WORD TRUTHS FOR SUCCESS AND HAPPINESS

1. Abbreviations are a thing.

It took years of unrelenting canine obsession before my parents succumbed and got us a dog. Before that, I had to make do with my grandparents’ string of black Labradors. After thorough study of breed nuances, I was eventually able to tell them apart from the other varieties of dog in my life (“Wishbone” and “corn-”).

I didn’t have to wait long to use my impressive knowledge. On a Moms & Kids Group trip to the park, an unfamiliar woman appeared with a tantalizingly familiar animal, and I began a thorough investigation.

After checking all the particulars—ears, size, color, lack of fried cornbread coating—I boldly proclaimed my scientific determination:


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2. Words that start the same are not necessarily the same.

My dad worked in law enforcement for the federal government for years, and we moved to Albuquerque for his job when I was in elementary school. The feds put us up in apartment for a few weeks until we could move into our new house, and during this transition the whole family got a cash allotment to spend on meals while our kitchen implements were stuck in government storage. This allotment is called per diem, as in, “We are trying out a lot of restaurants because my daddy is on per diem.”

All grown-up-related terms pretty much sounded the same to my ten-year-old self, so I tossed them all together and picked out whatever was easiest to reach at a given time.


They don’t sound the same to fifth-grade teachers, though, which explains the reaction I got to blithe announcements that “We are eating out because my daddy is on parole.”


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3. Do not change horses in midstream.

My standard in-person, casual greeting is “Howdy.” I’m originally from Texas, and I can’t help it.


(Which is to say, I can help it, but then how would others know upon first meeting that I AM A UNIQUE INDIVIDUAL AND WORTHY OF SPECIAL NOTICE, OKAY?)


The trouble is that I’m also kind of indecisive. (Or maybe not. I’m not sure.)

Tragedy struck a few weeks ago with my new Native American coworker, when my mouth couldn’t choose between a rousing “howdy” and a more traditional “hi.” Instead, I ended up with an enthusiastic combination of the two.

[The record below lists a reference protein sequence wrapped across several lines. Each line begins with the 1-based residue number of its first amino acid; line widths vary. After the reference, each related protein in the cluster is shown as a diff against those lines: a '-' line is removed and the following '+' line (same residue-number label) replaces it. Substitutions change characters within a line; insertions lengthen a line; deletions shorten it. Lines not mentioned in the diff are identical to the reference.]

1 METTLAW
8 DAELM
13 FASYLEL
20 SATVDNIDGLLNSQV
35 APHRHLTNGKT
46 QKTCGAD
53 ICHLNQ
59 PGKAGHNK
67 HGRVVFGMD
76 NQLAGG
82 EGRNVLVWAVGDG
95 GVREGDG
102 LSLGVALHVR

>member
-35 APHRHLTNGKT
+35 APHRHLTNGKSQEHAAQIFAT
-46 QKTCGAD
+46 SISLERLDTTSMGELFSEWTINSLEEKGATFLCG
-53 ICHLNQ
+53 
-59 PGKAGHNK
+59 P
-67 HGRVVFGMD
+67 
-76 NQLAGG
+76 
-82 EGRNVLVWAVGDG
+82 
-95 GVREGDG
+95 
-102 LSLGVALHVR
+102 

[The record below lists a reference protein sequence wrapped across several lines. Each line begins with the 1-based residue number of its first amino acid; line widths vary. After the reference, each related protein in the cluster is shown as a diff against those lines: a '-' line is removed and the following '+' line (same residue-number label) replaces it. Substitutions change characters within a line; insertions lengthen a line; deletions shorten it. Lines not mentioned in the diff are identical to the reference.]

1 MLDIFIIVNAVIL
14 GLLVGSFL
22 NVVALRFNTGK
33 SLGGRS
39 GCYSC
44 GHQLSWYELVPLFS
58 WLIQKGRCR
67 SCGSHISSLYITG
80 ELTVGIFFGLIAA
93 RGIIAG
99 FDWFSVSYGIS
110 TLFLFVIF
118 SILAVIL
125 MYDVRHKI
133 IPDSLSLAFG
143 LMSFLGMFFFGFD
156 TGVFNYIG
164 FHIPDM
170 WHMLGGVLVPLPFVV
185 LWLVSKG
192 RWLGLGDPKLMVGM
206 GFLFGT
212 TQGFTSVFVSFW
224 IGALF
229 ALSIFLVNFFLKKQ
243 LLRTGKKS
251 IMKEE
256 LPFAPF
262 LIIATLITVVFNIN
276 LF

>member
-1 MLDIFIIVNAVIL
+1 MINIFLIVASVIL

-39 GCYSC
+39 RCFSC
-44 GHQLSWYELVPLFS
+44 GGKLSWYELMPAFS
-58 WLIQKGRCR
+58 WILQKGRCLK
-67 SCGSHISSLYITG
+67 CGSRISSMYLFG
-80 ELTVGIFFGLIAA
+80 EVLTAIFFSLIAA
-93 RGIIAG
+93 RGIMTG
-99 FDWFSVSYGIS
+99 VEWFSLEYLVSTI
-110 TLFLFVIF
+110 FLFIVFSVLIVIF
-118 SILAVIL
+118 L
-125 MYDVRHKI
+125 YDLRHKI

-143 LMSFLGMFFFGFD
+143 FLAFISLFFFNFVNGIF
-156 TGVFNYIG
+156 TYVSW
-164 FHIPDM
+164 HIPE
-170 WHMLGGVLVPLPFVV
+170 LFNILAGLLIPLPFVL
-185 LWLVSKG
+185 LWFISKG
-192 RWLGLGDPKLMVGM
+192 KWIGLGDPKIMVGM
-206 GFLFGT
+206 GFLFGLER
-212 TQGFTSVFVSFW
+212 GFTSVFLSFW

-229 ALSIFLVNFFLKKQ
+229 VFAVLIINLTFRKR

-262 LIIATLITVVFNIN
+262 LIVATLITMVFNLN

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Now remember, ladies and gentlemen, that this research has been conducted by a trained professional. I cannot take responsibility for any attempts to recreate experimental conditions on your own. But please take video.

Wednesday, January 4, 2012

Take One Down, Pass It Around

The music teacher at my elementary school, Mrs. Collins, was very serious about her role in molding the morals of America’s future leaders.


She did not take chances.


That is why we all learned this song in the second grade:
Ten bottles of milk on the wall,
Ten bottles of milk,


If one of those bottles should happen to fall,
There’d be nine bottles of milk on the wall.
Mrs. Collins edited a few other songs as well, including removing all the racy bits from that salacious ditty “Let It Snow.”


I was already familiar with the flexible nature of song lyrics, though, thanks to one of my family’s several vaguely twisted hobbies. Early on, my dad taught us the John Denver favorite “You Fill Up My Sinuses,” along with Willie Nelson’s classic “Squash a Toad Again.”


Naturally, the improved editions of popular children’s songs were also a big hit at school.





It turned out that my family’s sensibilities were not quite a match for the Mrs. Collins School of public decency. I’m just glad she never found out about “The House at Poo Corner.”